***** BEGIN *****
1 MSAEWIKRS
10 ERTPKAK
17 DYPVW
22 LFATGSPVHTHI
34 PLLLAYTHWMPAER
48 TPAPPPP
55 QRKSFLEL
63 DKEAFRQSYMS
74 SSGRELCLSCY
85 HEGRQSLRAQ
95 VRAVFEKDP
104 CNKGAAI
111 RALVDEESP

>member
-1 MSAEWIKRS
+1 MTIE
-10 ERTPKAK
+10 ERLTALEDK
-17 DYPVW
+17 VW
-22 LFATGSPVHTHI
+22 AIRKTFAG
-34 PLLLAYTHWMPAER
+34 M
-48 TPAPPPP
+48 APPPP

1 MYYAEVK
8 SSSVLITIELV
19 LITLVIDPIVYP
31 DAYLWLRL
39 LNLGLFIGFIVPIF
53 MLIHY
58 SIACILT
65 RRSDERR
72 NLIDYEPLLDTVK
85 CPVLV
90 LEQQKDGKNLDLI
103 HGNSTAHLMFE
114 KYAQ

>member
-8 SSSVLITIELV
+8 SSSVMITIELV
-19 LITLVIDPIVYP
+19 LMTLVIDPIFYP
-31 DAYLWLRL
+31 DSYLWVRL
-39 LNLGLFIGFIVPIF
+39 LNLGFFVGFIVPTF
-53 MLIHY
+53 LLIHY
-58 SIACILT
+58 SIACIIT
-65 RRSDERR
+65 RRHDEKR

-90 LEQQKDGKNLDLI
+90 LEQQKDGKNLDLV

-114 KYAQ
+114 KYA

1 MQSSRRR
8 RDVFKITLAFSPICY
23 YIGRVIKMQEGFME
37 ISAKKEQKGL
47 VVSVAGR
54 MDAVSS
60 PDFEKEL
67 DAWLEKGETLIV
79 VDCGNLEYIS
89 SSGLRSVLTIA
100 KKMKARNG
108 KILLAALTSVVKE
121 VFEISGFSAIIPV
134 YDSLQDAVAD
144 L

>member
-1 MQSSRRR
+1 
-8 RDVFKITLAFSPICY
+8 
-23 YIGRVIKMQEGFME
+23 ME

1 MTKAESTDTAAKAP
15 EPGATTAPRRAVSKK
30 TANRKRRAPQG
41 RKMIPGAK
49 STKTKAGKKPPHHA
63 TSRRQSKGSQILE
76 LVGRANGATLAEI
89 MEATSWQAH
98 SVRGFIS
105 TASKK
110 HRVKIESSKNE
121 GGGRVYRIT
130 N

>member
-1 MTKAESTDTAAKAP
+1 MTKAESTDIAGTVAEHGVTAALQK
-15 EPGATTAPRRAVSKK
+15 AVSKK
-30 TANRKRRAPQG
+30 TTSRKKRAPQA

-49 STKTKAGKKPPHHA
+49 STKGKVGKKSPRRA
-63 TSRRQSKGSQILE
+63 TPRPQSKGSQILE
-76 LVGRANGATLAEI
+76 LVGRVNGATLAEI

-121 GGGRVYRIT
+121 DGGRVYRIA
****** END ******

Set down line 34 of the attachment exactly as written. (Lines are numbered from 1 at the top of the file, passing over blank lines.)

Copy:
65 RRSDERR